From the very start, your clients have chosen to entrust their business to you for one simple reason: They are happy (enough?) with the service you offer them. In other words, out of all the other companies who can offer them the same services, they have decided that you are the right one to give them good, quality service. One would hope or think that keeping them satisfied and happy is a relatively easy task to do. If we list the many ways to keep clients happy, we’d be in for a long list. So let’s discuss the shorter list of 7 common mistakes you can commit to lose your clients. These are the big NO-NOs:
(1) Be Tactless.
Imagine talking to a person who is insensitive towards what others feel. Being racist, judgmental, or sexist is a sure way to lose your clients. No one would want to put up with someone who openly declares negative remarks about anyone or any group (or even previous clients!). While this might seem obvious and something one should have learned a long time ago, the danger is when you say off-the-cuff, off-color remarks assuming that person to whom you’ve said this was someone “safe” to tell it (i.e. you weren’t talking about them but “others” instead). E.g. making negative comments about immigrants could get you into some trouble with a 1st generation American who has a perfect American accent but has immigrant parents. On top of simply being offended, your client might see that working with a person/business perceived to be tactless (or worse) could endanger their own reputation (no matter how much butter that person uses in everything). This leaves them with no choice but to cut the relationship short. With social media being faster than regular news (think <30 seconds blast to the world), your mindless remark might make it around the world before your next coffee cup. (2) Be Ungrateful.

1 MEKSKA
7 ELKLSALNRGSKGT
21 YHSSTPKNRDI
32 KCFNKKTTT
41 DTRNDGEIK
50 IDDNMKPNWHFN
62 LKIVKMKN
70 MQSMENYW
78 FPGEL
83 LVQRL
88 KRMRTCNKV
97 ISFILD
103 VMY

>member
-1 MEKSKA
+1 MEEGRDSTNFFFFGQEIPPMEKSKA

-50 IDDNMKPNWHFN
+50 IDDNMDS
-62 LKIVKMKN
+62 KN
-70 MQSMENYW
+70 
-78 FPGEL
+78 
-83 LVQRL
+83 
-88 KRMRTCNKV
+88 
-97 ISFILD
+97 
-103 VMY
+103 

Obviously, to be in business, you should get paid for what you do for your clients. While you might be contractually “entitled” to this “pay”, it wouldn’t hurt to let your clients know that you appreciate the additional income you’re receiving because of them. If you have several competitors who offer the same services, then it is only fitting to feel grateful that your clients picked you (and show it!). Don’t take your clients for granted. Always remind them and make them feel that hiring your company is worth their investment. They might even have referrals for you if you stay in touch to simply say thank you.